Five Spring Thoughts on the Running Backs

The running back position group may be the best and deepest position group on the team.  We’re talking about the running backs and identifying with DeAndre Washington.

1. 1,000. It’s incredibly cool that Texas Tech has a 1,000 yard rusher and I suppose we can thank Mike Jinks for having a really terrific pipeline ready to go. We’ll get to the pipeline momentarily, but with DeAndre Washington, Texas Tech has a star. A real star to the offense and it is an offense that needs one. It’s pretty amazing how unassuming and amazing Washington is and I love watching him play. I feel a bit disappointed that this is his last year and between us friends, I will revel watching him run whenever he gets the ball. His quickness and elusiveness are on par with anyone that’s run the ball at Texas Tech (obviously, I don’t mean total stats, but he’s as quick and elusive as anyone I can remember). And Washington’s ability to find seams between the tackles is why no one else can get any reps. I know that we as Texas Tech fans identify with the quarterback, but I would love nothing else that for us as fans to identify with Washington this year. I’d love for him to be our champion because I think he’s special.

2. Jinks. This is about Mike Jinks and how awesome he is. It’s nice for me to just come out and say what it is. I never saw the associate head coach thing coming, and that’s kinda cool, to have something happen that is completely unexpected and that was it for me. So here we are, Jinks is the associate head coach and of all of the things that happened this offseason, this may be the most important. Kingsbury passed up all his friends. His college teammates. His former Red Raiders. And Kingsbury named an “outsider” to be an associate head coach. That speaks to Jinks more than anything else and despite not having a prior relationship with Jinks (other than maybe as a recruiter), Jinks has become the second man in charge for most intents and purposes (aside from Gibbs as defensive coordinator). And quite frankly, I’m excited to see how and if the process changes. Maybe more than anything else.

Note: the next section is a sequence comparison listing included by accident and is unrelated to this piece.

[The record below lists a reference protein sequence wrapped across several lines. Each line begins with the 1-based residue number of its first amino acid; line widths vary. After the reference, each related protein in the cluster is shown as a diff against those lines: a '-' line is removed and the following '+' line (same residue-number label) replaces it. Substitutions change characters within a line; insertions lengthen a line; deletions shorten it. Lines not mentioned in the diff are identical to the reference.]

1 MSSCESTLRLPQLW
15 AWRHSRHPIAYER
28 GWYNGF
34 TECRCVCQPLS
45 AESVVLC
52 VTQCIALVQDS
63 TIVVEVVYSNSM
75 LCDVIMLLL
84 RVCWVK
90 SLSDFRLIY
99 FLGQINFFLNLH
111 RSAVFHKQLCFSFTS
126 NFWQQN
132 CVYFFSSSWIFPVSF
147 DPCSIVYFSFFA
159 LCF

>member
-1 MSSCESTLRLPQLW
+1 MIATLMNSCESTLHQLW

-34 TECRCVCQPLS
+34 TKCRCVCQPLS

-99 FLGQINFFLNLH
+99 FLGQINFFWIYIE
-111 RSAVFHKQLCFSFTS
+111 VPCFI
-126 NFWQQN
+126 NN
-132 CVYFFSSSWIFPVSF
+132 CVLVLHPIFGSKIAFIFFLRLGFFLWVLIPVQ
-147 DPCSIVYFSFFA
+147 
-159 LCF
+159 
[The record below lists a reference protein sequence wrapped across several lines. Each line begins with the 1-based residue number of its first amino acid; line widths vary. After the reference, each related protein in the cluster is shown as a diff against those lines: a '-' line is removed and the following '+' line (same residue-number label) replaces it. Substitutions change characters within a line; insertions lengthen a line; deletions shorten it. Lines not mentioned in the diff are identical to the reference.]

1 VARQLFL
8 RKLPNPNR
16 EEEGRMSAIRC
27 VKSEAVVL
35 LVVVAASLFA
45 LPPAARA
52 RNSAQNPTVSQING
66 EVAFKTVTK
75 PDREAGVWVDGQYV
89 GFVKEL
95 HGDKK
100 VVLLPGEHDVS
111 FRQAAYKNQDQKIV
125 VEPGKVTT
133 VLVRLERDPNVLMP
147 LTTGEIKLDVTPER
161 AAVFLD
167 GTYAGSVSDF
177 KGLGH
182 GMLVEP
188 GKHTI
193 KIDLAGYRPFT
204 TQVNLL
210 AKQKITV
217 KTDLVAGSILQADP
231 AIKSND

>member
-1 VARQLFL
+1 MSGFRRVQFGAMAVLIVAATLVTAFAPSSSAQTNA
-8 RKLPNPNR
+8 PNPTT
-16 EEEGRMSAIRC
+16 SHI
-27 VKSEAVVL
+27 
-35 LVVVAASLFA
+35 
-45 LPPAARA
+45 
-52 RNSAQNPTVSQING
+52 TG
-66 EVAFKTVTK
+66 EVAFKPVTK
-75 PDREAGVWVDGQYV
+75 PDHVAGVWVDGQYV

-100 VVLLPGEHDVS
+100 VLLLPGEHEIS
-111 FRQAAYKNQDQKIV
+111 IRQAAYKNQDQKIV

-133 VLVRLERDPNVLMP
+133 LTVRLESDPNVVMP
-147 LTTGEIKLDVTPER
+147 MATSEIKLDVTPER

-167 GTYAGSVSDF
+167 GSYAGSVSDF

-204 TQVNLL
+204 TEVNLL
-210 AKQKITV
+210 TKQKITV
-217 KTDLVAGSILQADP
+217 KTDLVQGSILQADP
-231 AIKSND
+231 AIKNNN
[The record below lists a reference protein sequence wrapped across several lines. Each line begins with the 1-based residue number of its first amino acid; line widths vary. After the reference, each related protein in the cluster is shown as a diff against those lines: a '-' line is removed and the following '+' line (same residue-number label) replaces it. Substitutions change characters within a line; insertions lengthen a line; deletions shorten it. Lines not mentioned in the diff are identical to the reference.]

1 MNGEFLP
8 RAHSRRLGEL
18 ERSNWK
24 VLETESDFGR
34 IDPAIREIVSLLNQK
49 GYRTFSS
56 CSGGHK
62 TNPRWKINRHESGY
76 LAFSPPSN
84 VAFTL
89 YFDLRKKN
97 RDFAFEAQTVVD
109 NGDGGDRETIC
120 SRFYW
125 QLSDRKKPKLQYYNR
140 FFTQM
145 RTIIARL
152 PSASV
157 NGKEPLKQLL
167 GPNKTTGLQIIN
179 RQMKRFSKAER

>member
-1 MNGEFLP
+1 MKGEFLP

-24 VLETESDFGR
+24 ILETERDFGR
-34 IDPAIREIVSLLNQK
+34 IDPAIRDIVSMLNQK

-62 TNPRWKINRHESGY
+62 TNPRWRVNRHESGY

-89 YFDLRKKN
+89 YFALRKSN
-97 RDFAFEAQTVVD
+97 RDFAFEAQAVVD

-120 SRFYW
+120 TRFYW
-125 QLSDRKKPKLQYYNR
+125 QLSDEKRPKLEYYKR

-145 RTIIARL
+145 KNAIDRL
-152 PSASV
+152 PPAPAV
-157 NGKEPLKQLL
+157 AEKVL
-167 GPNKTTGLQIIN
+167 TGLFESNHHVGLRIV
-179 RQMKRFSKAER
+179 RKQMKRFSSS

3. Pipeline. The pipeline is pretty significant and Texas Tech is back on track of taking a running back every year (two last year) and I’m loving the depth at Texas Tech. There are so many encouraging things and we really haven’t even scratched the surface of what the running backs are capable of doing, in particular Demarcus Felton and Justin Stockton. Stockton flashed, very much flashed, and it’s clear that he’s going to be a home run hitter for Texas Tech this year and in the future. With Felton (5-7/188), I think you’ll see DeAndre Washington 2.0 (who is 5-8/198), not a clone, just really similar and if you consider Felton that he’s so similar to Washington, then redshirting him became that much more understandable. Texas Tech is set up for years at running back and that feels really good.

4. Talking About Some Fullbacks. Quinton White isn’t exactly a full-time fullback and I think I may be the rare person that thinks that White is still going to be a big part of the rotation next year when Washington graduates. Not just as a fullback. I think the difference between White and what the coaches want out of their starter is that that they want a running back to have a bit more quickness than what White has. Aside from White, you also have returning John Scalzi (6-4/237), who missed a few too many blocks last year. Maybe “missed” is a bad word, but I never got the sense that he had this innate ability to “block the hell outta someone” and maybe we’ll see that with Mason Reed (6-2/221) and Stanton Keane (6-0/222). Reed was a fantastic runner from Cisco who rushed for nearly 4,000 yards as a high schooler and Keane, who is a former quarterback at Cooper that played that position out of need and did quite well.

5. Expectations. Texas Tech rushed for 1,836 yards last year, which is the best year since 2010, when Texas Tech rushed for 1,837. The biggest difference between that year and this year? Touchdowns, 17 in 2010 and only 8 in 2014. Aside from the touchdowns it was the most successful year in four years and that’s progress in my book. If Texas Tech can get those touchdowns that the offense doesn’t have to pass the ball inside the 10 yard line then you’ve got a ridiculously potent offense. Let’s get to 15 this year and then next year, let’s be an offense that averages 2,000 yards on the ground and 20 touchdowns. With the stable of backs, including Corey Dauphine, this seems realistic. Especially with those offensive linemen that Texas Tech recruited.

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